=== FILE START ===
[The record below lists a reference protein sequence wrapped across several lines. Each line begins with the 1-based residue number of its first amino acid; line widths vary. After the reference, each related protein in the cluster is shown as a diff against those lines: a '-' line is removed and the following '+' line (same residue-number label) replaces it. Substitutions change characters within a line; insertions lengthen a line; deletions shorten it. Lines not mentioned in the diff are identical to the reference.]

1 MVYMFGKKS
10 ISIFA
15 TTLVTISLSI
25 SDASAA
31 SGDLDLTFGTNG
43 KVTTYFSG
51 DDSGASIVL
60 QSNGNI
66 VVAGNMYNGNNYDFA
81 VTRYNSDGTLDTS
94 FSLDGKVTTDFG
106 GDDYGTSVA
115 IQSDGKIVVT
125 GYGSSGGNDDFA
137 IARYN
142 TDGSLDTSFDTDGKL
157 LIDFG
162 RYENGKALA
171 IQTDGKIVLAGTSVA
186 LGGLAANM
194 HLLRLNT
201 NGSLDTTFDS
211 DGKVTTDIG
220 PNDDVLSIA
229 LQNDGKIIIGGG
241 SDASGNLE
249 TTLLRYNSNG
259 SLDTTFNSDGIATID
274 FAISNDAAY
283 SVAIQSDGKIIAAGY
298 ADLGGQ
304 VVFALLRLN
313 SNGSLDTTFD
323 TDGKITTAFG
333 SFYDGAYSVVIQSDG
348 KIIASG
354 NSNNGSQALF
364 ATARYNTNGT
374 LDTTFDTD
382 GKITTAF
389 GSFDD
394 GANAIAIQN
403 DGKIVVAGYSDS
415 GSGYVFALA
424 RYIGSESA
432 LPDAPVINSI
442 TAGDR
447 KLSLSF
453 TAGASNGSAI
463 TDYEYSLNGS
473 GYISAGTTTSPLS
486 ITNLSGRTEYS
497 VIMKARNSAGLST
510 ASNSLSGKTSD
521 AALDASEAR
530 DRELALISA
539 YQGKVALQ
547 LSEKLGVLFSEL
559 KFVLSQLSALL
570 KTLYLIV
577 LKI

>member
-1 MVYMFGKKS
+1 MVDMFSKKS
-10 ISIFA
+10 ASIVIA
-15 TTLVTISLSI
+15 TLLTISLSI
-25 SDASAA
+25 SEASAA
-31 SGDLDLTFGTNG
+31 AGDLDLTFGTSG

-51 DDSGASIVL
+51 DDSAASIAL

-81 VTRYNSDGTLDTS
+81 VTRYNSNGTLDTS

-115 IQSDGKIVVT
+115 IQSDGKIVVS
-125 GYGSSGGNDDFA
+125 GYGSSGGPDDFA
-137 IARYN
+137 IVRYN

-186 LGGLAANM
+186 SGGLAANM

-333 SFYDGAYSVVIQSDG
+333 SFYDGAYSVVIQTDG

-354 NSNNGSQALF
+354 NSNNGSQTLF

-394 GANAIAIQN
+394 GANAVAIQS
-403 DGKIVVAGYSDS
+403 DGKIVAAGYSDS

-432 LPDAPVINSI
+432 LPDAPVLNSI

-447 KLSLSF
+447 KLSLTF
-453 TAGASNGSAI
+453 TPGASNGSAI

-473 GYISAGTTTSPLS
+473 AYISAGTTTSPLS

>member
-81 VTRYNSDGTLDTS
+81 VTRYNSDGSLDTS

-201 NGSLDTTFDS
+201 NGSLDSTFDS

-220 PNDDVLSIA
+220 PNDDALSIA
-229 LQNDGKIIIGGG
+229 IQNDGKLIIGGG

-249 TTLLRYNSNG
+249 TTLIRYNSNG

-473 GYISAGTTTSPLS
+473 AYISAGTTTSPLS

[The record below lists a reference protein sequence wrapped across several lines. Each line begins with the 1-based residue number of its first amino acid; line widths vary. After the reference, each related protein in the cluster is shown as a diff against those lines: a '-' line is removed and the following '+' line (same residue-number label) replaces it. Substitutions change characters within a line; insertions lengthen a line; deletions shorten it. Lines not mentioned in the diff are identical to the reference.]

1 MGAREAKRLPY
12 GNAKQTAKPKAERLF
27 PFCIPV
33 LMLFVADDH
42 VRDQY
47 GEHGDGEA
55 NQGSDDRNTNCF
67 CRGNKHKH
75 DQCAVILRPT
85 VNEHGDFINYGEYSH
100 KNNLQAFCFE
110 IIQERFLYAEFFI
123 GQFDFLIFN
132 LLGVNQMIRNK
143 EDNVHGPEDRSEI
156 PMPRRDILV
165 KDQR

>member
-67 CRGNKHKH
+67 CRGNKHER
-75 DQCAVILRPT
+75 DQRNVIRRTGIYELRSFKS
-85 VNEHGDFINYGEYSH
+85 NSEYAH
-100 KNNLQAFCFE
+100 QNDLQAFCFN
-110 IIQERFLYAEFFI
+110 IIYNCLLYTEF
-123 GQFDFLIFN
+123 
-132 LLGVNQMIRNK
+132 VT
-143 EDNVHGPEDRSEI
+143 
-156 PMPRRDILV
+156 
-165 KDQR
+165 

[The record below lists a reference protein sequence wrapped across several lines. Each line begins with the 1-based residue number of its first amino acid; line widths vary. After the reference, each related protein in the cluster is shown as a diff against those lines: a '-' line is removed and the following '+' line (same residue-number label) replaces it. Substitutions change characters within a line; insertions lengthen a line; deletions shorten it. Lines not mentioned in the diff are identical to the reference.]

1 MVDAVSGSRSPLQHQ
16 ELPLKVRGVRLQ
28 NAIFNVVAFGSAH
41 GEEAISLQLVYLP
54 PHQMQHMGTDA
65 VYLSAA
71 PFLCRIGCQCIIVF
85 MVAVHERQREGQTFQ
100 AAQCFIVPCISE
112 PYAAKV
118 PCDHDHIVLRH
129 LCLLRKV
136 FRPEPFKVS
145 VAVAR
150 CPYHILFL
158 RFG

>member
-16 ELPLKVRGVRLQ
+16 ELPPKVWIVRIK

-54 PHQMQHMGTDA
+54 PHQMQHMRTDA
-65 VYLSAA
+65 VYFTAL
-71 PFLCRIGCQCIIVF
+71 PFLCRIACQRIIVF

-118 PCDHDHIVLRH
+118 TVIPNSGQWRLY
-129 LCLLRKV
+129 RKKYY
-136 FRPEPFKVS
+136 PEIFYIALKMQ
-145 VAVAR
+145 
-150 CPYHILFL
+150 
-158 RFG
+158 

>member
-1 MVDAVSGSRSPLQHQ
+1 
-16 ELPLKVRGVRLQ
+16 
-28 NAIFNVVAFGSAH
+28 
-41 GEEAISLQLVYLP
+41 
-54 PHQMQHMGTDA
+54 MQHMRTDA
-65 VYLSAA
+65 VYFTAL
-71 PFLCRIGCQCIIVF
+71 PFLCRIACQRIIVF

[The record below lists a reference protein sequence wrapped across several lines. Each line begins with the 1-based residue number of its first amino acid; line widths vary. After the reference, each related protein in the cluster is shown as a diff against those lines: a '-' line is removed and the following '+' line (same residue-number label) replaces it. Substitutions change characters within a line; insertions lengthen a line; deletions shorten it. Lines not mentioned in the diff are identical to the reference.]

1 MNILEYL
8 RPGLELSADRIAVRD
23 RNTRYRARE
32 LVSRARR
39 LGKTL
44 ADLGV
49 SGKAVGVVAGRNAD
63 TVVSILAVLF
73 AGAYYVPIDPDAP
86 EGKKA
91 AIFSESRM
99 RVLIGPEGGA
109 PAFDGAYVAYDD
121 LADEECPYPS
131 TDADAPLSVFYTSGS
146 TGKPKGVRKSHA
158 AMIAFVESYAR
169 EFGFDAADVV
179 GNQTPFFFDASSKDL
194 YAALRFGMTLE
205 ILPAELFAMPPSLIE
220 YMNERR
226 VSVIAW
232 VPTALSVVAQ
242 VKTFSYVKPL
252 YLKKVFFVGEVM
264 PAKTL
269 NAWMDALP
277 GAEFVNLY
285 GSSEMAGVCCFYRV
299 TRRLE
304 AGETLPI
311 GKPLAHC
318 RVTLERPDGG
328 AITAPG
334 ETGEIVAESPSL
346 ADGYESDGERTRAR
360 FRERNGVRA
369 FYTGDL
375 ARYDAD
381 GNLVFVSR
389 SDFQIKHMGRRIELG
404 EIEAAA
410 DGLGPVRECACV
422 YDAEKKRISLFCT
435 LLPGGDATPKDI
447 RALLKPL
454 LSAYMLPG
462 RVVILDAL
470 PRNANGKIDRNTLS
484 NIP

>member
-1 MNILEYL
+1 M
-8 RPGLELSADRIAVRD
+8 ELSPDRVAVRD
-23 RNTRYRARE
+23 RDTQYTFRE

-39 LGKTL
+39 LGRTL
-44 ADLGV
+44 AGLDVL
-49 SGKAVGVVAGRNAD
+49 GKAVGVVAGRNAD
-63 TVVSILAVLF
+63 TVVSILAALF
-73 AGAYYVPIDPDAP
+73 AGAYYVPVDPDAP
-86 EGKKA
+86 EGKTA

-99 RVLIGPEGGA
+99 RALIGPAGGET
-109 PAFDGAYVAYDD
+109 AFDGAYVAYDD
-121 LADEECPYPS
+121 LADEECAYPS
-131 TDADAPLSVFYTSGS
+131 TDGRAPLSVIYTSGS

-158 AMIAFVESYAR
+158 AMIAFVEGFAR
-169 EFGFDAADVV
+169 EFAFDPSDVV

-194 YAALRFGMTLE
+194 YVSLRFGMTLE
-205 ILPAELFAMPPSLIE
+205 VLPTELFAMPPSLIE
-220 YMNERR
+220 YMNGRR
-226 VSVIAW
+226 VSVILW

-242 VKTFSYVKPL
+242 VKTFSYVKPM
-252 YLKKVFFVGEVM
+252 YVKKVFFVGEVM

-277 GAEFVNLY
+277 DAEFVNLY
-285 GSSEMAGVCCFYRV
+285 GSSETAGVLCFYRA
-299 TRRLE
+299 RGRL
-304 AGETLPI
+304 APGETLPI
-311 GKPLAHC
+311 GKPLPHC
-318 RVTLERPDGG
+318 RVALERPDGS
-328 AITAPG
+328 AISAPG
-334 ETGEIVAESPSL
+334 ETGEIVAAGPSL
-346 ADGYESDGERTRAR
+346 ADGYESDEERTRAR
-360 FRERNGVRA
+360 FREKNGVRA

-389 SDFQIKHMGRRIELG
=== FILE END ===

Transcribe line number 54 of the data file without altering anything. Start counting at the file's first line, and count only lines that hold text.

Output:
497 VIMKARNSAGLST